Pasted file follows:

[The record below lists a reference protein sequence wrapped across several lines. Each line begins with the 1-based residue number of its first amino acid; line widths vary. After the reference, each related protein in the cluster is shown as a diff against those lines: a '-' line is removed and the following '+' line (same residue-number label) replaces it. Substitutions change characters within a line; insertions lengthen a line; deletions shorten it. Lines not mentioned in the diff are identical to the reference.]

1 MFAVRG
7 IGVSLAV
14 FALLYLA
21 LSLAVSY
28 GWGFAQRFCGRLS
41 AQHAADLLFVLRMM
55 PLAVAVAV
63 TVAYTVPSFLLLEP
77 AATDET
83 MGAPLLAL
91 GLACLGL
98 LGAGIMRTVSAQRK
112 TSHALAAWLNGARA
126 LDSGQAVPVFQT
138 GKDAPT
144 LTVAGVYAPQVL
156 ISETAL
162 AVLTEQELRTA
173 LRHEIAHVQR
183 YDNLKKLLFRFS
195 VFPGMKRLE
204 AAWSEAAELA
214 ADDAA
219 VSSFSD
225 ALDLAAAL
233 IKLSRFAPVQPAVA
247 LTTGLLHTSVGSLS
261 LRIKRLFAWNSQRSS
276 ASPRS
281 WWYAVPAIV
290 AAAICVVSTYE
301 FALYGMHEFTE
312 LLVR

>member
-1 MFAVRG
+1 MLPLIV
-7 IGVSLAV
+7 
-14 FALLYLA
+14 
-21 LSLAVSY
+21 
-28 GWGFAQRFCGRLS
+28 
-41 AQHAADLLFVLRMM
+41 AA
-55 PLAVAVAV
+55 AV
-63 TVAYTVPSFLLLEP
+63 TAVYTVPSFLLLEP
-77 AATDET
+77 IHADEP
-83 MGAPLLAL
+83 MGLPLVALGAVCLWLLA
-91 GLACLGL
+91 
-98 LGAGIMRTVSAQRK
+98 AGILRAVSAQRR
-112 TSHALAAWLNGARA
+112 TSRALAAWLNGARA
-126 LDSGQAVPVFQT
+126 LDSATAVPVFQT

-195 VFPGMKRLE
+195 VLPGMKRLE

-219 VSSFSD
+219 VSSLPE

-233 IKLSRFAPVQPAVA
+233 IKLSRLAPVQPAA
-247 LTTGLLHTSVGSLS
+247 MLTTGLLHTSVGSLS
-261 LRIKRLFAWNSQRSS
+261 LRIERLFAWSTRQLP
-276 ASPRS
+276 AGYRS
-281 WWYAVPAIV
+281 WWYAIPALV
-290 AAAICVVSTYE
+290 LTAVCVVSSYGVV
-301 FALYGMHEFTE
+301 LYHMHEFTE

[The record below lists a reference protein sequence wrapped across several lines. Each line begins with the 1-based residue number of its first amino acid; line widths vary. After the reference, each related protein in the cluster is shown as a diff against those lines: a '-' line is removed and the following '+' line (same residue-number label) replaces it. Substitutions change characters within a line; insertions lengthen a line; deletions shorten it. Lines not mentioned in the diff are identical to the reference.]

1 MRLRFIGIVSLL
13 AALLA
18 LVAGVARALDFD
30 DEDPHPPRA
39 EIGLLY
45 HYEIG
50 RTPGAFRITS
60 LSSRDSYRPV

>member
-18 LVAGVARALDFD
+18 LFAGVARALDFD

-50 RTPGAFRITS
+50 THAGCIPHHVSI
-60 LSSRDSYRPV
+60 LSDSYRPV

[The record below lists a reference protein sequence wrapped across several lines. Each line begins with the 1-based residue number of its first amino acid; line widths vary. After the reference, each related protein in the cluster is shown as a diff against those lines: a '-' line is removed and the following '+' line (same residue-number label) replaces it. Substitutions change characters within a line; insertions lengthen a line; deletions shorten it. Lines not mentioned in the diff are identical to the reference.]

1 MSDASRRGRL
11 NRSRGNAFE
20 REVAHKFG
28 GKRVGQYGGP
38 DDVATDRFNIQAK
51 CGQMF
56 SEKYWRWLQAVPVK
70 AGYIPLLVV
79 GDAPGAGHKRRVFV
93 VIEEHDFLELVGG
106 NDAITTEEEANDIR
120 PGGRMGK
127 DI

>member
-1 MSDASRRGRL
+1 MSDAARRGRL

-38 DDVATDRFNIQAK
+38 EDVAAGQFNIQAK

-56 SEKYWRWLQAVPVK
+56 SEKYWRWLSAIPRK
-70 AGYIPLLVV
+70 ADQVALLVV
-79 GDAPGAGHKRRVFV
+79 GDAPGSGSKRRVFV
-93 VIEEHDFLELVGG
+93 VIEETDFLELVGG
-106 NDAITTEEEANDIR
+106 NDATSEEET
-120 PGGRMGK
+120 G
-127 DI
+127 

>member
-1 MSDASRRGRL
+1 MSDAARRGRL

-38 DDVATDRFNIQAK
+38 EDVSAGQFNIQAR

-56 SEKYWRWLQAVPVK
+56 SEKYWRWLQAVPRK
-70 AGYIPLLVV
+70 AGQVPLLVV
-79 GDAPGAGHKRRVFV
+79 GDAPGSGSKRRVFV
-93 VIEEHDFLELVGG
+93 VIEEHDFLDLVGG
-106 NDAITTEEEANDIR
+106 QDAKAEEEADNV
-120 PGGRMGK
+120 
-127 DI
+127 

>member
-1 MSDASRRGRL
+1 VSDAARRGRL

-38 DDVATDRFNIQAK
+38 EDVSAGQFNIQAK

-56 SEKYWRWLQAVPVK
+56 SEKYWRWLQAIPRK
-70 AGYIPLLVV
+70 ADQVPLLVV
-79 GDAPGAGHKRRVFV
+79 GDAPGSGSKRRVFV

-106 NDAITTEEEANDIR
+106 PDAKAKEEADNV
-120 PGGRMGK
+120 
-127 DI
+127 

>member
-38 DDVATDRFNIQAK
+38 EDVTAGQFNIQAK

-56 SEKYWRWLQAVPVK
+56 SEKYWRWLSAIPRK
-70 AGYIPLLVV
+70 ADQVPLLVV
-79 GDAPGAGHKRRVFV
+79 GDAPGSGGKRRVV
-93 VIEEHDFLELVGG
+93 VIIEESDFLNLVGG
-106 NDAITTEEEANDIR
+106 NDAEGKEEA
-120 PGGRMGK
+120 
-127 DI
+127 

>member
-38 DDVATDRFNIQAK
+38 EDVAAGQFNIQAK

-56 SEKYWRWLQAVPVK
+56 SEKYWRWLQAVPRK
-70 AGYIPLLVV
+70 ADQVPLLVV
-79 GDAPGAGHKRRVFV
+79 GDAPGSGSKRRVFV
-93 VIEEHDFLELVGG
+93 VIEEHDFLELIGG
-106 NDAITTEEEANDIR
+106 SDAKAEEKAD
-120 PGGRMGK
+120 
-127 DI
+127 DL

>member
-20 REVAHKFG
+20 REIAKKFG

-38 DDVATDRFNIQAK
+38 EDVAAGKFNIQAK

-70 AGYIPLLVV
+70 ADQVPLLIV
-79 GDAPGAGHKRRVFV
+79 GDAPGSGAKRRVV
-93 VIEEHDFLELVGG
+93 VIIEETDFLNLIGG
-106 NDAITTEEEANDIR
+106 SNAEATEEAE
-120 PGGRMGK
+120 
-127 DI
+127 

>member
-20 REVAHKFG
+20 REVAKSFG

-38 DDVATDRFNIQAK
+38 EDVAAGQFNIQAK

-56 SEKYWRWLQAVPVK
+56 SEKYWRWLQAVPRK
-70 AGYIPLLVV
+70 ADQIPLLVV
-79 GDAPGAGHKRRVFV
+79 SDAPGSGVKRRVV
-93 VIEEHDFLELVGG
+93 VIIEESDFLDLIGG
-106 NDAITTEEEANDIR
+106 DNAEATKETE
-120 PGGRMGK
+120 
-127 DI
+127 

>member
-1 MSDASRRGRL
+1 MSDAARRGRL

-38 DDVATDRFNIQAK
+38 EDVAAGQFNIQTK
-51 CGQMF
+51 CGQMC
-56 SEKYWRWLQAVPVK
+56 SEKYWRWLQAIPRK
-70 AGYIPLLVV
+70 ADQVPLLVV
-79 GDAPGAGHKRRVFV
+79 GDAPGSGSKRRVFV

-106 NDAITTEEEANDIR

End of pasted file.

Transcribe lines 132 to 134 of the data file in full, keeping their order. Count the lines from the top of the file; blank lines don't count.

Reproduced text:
-1 MSDASRRGRL
+1 MSDAARRGRL

-38 DDVATDRFNIQAK